Design, by its nature involves changing the shape of a product, and is often a trade-off between competing requirements – light and strong for example. The shape of our product will change as the design is elaborated, so fluent product design requires more than just upfront analysis. It requires continual use of analysis tools right from the start of the design process to check the performance impact of any design changes.

To be efficient, these analyses have to be performed by the designers making the design changes. It’s not something that can be achieved by ad hoc simulations performed in response to problems found late in the design. Being embedded within the mechanical CAD environment, FloEFD is the ideal CFD tool for designers, enabling them to perform analyses concurrently with their design changes without ever having to leave their MCAD software. There’s even a FREE Demo and Trial version available.

Our product design should then flow through our design process from start to finish without introducing any significant turbulence – costly and time-consuming redesign later in the design flow when the product design has solidified and is hard to change. The result is a first prototype that meets all its performance specs.

So there we have it. FloEFD enables concurrent fluent design, or CFD enables CFD perhaps? :)

If you found this interesting take a look at the CIMdata report on CFD for Mechanical Design Engineers “A Paradigm Shift for Better Design” which describes the value of earlier use of CFD. 

Dr J, Hampton Court

Upfront, Concurrent Design, Design Flow, CFD, Flow Behavior, Fluid Dynamics, Design Process, FloEFD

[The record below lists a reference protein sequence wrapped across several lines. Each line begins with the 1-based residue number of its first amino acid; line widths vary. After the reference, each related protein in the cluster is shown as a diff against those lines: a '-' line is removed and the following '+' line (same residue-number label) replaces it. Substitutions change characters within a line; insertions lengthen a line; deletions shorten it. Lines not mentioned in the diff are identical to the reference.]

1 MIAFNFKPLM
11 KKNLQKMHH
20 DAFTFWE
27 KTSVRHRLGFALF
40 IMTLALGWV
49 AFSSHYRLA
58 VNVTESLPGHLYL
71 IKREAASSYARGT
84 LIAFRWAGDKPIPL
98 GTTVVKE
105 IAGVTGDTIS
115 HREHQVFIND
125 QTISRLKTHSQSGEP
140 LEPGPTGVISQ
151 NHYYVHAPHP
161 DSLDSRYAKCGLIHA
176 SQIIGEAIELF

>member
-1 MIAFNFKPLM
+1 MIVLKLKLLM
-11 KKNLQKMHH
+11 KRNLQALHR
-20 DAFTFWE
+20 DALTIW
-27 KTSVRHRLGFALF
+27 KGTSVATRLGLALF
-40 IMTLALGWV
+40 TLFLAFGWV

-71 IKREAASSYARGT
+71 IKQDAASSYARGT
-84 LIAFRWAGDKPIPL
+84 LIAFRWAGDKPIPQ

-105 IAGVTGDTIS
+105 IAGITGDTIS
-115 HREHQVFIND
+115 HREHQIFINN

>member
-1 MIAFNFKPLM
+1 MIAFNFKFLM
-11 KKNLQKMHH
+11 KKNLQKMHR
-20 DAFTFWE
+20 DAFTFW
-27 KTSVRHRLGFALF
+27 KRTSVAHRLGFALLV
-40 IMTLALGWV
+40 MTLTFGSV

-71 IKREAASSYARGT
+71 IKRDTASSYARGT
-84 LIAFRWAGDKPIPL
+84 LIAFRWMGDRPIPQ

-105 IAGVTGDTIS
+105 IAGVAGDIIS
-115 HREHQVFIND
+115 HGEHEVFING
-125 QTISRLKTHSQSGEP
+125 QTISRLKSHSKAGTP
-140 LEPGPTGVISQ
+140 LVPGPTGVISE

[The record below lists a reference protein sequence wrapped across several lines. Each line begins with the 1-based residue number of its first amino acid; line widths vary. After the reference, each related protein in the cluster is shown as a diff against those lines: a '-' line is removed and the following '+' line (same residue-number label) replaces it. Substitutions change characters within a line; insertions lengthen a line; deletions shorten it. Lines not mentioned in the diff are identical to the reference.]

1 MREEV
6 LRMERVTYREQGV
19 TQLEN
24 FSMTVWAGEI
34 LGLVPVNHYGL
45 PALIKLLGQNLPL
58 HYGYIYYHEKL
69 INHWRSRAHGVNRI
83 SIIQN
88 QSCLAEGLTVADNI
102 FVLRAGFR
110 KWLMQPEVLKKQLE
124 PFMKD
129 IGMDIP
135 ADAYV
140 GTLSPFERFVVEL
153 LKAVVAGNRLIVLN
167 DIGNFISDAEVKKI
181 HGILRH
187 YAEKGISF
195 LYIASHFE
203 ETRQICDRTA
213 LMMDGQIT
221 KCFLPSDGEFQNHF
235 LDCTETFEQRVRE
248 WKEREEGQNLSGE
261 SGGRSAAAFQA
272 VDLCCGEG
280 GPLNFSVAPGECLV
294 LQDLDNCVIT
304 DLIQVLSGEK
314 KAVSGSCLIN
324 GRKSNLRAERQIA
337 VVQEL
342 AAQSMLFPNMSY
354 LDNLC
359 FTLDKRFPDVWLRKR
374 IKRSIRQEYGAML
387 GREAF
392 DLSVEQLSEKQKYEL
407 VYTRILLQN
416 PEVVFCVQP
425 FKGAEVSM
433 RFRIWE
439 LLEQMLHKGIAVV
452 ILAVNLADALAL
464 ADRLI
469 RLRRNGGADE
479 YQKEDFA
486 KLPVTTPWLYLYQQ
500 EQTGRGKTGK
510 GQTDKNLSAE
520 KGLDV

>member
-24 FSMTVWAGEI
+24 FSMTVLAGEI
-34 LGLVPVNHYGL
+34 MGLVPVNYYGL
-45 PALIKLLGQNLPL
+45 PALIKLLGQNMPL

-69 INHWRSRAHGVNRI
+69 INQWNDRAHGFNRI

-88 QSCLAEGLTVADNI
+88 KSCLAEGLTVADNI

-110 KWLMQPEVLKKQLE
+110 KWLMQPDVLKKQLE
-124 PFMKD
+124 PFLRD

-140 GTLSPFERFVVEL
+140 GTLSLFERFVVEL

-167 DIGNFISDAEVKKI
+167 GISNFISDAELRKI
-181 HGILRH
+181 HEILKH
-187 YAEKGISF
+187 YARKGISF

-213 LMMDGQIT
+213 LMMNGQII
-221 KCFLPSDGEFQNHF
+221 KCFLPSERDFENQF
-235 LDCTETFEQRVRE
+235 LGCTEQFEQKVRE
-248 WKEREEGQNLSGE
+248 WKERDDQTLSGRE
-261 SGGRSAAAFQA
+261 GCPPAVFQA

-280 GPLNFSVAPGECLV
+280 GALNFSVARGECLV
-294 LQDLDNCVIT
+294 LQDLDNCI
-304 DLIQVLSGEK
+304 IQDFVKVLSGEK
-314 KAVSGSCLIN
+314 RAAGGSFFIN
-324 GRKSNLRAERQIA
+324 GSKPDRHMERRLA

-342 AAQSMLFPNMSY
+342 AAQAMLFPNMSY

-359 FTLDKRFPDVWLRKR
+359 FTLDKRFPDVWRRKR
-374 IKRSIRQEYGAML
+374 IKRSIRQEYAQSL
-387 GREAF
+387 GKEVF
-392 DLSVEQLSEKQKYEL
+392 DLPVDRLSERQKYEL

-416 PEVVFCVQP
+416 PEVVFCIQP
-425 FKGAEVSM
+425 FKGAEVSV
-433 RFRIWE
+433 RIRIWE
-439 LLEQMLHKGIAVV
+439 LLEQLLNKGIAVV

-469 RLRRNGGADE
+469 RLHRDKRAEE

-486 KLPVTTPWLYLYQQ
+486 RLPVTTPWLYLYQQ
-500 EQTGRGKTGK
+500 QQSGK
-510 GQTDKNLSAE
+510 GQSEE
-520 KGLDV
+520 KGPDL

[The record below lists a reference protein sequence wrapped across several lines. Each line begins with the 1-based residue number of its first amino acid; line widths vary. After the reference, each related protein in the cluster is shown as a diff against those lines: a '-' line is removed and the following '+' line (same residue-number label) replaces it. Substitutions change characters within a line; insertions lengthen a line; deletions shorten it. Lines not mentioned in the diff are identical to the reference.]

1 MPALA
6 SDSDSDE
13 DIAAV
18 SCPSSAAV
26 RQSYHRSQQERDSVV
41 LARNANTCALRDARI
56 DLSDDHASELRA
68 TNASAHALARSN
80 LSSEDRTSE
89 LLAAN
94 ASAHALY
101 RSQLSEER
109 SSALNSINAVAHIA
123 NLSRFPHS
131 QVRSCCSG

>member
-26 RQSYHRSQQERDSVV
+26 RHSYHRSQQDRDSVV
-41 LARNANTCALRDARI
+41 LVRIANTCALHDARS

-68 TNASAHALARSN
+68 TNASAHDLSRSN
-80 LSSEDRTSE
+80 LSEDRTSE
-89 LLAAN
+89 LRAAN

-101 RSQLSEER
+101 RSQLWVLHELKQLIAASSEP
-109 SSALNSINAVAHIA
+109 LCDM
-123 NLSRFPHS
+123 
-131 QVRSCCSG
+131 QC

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About John Parry

John ParryI started my career in the consultancy group at CHAM Ltd., using PHOENICS for a variety of CFD applications. From the consultancy group I moved into support, helping customers debug models, and figuring out how to model new applications. That broadened into delivering training courses and creating training material. I was invited to join Flomerics when it started in 1989 to head up Customer Services, and I jumped at the chance to work for a startup. After a few years supporting customers using FloTHERM I moved across into research, developing thermofluid models of common electronic parts, like fans and IC packages, later managing the DELPHI and SEED projects. More recently I worked with Flomerics’ Finance Director on the acquisition of MicReD, helping to integrate MicReD’s business into Flomerics Group which was great fun. Since Flomerics acquired Nika, I’ve been responsible for promoting the FloEFD suite in education, and moved into marketing. I now work as part of the Mechanical Analysis Division’s Corporate Marketing group, responsible for ElectronicsCooling Magazine and the division’s Higher Education Program. Expertise: I’m a chemical engineer by training and did a PhD in reactor design before getting involved with CFD more than 25 years ago. Visit John Parry’s Blog